Chromaticism or chromatic harmony is the use of chromatic notes and chords.
Chromatic harmony uses the twelve notes in the chromatic scale and gradually dispenses with the idea of key.
The idea of key is at the heart of a lot of melody and harmony. Music in a clear key is tonal music. Tonal music is based on the idea that a set of notes is chosen from the chromatic scale and ordered in some sort of logical way to produce a scale. A scale with a named tonic note forms a key. Notes that are part of the key are diatonic to that key, notes that are not are called chromatic.
This part of the guide concentrates on two scenarios that form the basis of chromatic harmony:
The first scenario, ambiguous key, is demonstrated in the chapters on polytonality and tone cluster. Polytonality is an interesting approach to harmony. Instead of abandoning key altogether, the idea is to use two or more keys simultaneously. A tone cluster is a harmonic idea that teeters on the edge of key. A tone cluster is a chord formed from consecutive notes in a scale, but it is quite difficult to tell whether a tone cluster is a diatonic chord or a chromatic chord.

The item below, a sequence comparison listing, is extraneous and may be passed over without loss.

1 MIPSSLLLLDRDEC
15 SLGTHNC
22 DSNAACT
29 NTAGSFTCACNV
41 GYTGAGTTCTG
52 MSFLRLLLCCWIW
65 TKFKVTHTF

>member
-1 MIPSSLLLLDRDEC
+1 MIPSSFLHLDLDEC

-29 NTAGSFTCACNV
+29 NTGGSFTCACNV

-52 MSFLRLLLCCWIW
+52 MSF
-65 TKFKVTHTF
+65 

The second scenario, absence of key, is atonality. Atonality is music without a key, it is the opposite of tonality. Atonality is demonstrated in the chapters on twelve tone harmony and serialism. Twelve tone harmony uses the 12 notes in the chromatic scale to write harmony without a key. Serialism extends the idea of randomness, which is inherent in twelve tone harmony, to select not only the pitch of a note, but also the other elements that go to make up a piece of music, in particular, rhythm and instrumentation.